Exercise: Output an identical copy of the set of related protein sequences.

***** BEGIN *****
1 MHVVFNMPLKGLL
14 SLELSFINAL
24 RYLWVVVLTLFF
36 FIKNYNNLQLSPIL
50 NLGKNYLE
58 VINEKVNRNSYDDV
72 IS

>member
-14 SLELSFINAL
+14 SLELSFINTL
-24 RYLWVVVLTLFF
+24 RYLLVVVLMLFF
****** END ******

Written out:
1 MHVVFNMPLKGLL
14 SLELSFINAL
24 RYLWVVVLTLFF
36 FIKNYNNLQLSPIL
50 NLGKNYLE
58 VINEKVNRNSYDDV
72 IS

>member
-14 SLELSFINAL
+14 SLELSFINTL
-24 RYLWVVVLTLFF
+24 RYLLVVVLMLFF